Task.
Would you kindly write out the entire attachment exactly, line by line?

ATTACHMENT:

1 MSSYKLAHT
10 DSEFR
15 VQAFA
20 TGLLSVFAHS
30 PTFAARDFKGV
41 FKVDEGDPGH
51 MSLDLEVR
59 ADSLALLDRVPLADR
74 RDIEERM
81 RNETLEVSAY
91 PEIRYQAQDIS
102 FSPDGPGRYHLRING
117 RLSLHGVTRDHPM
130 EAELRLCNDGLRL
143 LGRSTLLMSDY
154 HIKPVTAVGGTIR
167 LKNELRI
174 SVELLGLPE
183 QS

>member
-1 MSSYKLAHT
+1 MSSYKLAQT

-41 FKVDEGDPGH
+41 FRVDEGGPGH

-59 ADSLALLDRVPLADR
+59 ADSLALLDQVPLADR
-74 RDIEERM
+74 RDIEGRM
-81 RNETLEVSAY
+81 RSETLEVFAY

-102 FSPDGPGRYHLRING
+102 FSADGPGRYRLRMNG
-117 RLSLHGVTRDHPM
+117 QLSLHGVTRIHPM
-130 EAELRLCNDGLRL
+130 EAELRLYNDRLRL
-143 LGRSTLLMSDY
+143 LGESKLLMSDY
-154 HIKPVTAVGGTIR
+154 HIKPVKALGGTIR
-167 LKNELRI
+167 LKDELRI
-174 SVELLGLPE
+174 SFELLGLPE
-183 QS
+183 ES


1 MSSYKLAHT
10 DSEFR
15 VQAFA
20 TGLLSVFAHS
30 PTFAARDFKGV
41 FKVDEGDPGH
51 MSLDLEVR
59 ADSLALLDRVPLADR
74 RDIEERM
81 RNETLEVSAY
91 PEIRYQAQDIS
102 FSPDGPGRYHLRING
117 RLSLHGVTRDHPM
130 EAELRLCNDGLRL
143 LGRSTLLMSDY
154 HIKPVTAVGGTIR
167 LKNELRI
174 SVELLGLPE
183 QS

>member
-1 MSSYKLAHT
+1 MSSYKLAQT

-41 FKVDEGDPGH
+41 FRVDEGGPGH

-59 ADSLALLDRVPLADR
+59 ADSLALLDQVPLADR
-74 RDIEERM
+74 RDIEGRM
-81 RNETLEVSAY
+81 RSETLEVFAY

-102 FSPDGPGRYHLRING
+102 FSADGPGRYRLRMNG
-117 RLSLHGVTRDHPM
+117 QLSLHGVTRIHPM
-130 EAELRLCNDGLRL
+130 EAELRLYNDRLRL
-143 LGRSTLLMSDY
+143 LGESKLLMSDY
-154 HIKPVTAVGGTIR
+154 HIKPVKALGGTIR
-167 LKNELRI
+167 LKDELRI
-174 SVELLGLPE
+174 SFELLGLPE
-183 QS
+183 ES